Barbara Streisand as Joyce Brewster
Seth Rogen as Andy Brewster
Brett Cullen as Ben Graw
Adam Scott as Andrew Margolis Jr.
Ari Graynor as Joyce Margolis
Casey Wilson as Amanda
Colin Hanks as Rob
Yvonne Strahovski as Jessica
Jeff Kober as Jimmy
Directed by Anne Fletcher
Everyone has a mother like Joyce (Barbara Streisand); loving but smothering, interested but myopic, important but annoying. The kind of woman who claims her son (Seth Rogen) is the most important person in her life, far too important to allow him to live his own life. And certainly the last person you’d ever want to drive across country with.
Certainly director Anne Fletcher (“The Proposal”) hopes so. Because if you don’t, you will quickly see through the gentle hook of “The Guilt Trip” to the pale, clichéd film underneath.
So much so that if you were given this hook and asked to come up with the gags which would go with it, you would probably end up with a list not unlike the one writer Dan Fogelman (“Crazy, Stupid, Love”) has come up with. Embarrassing mom talking him out of a choice he’s already made because it’s cheaper? Check. Having to listen to embarrassing novel with many sex scenes in it during the drive? Check. Embarrassing mom trying to hook him up with his ex-girlfriend? Check. Embarrassing mom calling him at all hours of the day and night? Check. His mom interrupting his meetings to tell him how he should be selling his materials? Check.
And when they run out of those they start pulling in some others, like that old classic about the free meal if you can eat a five-pound steak in under an hour. I was waiting for some old “I Love Lucy” chestnuts to get thrown in, but thankfully we were spared somewhat.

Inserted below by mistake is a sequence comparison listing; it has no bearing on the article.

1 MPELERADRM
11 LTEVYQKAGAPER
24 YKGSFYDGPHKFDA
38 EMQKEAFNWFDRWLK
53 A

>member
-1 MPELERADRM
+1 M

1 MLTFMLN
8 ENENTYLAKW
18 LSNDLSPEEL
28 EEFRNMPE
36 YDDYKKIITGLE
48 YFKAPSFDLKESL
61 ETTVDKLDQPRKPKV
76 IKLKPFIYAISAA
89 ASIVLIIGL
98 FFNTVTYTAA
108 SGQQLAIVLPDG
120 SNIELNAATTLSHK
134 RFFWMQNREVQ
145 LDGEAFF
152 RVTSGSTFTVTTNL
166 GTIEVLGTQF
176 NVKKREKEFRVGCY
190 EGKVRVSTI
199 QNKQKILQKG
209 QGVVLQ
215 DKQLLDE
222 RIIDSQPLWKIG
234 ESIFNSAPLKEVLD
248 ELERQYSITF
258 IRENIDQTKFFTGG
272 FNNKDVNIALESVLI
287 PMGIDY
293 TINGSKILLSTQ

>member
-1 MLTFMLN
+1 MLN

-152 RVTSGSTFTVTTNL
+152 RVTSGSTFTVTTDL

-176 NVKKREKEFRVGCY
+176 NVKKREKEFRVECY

Not that the filmmakers are completely clueless. In between the well-worn gags and set ups, Fletcher and Fogelman have actually sat down and given some thought to Joyce and Andy’s relationship and how to develop it. Joyce, who has deliberately chosen to have no life other than her son, reveals early on that he was named after the love of her life who was not his father, leading to their cross country trip. Joyce in particular consistently reveals how much more she understands about Andy and his life than he thinks she does, and how little she actually resembles the caricature he thinks she is.
Which would be worth a lot more if the filmmakers didn’t insist on actually making a caricature out of her. Streisand actually handles it with aplomb, getting far more out of Joyce (most of the time) than is really there. Rogen, on the other hand, is reduced to muttering under his breath most of the time or shuffling his feet and looking embarrassed, with most of his natural comic timing repressed until the very end where it will make no difference.
There’s nothing either original or particularly well done about “The Guilt Trip.” The filmmakers have tied a batch of old tropes and a heavy-handed hook together, stood back and declared “We have made a story,” but it takes more than that. It takes real love, like a mother for a child, and there’s none of that here.